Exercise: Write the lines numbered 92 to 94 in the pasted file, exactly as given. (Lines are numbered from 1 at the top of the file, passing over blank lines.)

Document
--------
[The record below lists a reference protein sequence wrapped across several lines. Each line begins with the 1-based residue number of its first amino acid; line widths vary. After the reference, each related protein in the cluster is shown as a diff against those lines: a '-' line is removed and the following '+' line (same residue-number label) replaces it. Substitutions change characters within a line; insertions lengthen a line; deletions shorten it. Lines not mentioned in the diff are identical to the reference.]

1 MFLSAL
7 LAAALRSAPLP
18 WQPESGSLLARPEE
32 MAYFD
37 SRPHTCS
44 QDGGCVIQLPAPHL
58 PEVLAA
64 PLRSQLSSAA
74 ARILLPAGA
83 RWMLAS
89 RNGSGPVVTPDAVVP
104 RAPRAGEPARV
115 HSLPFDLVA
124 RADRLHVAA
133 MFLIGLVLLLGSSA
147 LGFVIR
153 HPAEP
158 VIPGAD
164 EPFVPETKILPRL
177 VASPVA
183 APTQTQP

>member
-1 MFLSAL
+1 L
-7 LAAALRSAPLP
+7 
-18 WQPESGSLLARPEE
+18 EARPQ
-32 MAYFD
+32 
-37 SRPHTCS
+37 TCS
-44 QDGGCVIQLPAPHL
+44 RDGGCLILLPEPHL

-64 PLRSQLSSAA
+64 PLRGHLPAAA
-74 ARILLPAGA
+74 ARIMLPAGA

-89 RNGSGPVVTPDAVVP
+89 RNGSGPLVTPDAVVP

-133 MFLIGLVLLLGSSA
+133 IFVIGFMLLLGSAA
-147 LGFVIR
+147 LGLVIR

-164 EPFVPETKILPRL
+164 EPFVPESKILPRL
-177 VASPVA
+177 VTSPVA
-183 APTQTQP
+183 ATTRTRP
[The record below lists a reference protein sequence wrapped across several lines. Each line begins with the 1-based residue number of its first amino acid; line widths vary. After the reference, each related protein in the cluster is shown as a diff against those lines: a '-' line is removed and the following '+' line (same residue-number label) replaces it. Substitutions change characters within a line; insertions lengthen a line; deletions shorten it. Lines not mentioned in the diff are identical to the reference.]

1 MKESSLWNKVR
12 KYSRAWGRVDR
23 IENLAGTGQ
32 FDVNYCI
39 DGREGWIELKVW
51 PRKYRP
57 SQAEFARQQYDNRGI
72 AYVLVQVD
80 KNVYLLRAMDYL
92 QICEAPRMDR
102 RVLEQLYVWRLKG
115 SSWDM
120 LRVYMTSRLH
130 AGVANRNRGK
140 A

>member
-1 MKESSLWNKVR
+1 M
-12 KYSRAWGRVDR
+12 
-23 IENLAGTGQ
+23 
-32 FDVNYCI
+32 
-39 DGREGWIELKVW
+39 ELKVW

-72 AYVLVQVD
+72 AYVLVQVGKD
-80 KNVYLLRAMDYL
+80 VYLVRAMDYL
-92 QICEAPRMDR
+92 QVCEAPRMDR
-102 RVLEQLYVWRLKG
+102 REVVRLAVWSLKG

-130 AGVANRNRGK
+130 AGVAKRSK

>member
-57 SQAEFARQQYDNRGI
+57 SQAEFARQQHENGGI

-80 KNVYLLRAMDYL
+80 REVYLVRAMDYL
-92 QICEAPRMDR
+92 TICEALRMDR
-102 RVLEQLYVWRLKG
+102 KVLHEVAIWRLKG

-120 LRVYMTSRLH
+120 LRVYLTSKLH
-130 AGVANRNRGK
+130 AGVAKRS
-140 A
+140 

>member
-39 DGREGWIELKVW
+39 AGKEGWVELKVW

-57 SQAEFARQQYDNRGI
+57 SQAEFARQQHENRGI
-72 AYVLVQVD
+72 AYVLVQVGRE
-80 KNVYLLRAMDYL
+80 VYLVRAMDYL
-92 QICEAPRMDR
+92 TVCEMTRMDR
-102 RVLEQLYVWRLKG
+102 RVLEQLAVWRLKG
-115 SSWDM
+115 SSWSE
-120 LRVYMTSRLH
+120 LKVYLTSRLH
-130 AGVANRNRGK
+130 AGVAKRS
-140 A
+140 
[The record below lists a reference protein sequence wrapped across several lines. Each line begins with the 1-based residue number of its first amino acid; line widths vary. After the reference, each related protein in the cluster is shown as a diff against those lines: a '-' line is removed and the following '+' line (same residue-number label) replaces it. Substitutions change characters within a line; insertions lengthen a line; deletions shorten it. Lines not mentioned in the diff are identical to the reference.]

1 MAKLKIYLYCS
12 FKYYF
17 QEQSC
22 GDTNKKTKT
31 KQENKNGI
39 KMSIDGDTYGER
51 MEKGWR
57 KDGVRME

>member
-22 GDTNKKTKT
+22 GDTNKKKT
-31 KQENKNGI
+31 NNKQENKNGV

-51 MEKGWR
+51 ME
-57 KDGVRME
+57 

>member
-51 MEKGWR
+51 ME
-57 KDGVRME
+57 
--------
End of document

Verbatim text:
-80 KNVYLLRAMDYL
+80 REVYLVRAMDYL
-92 QICEAPRMDR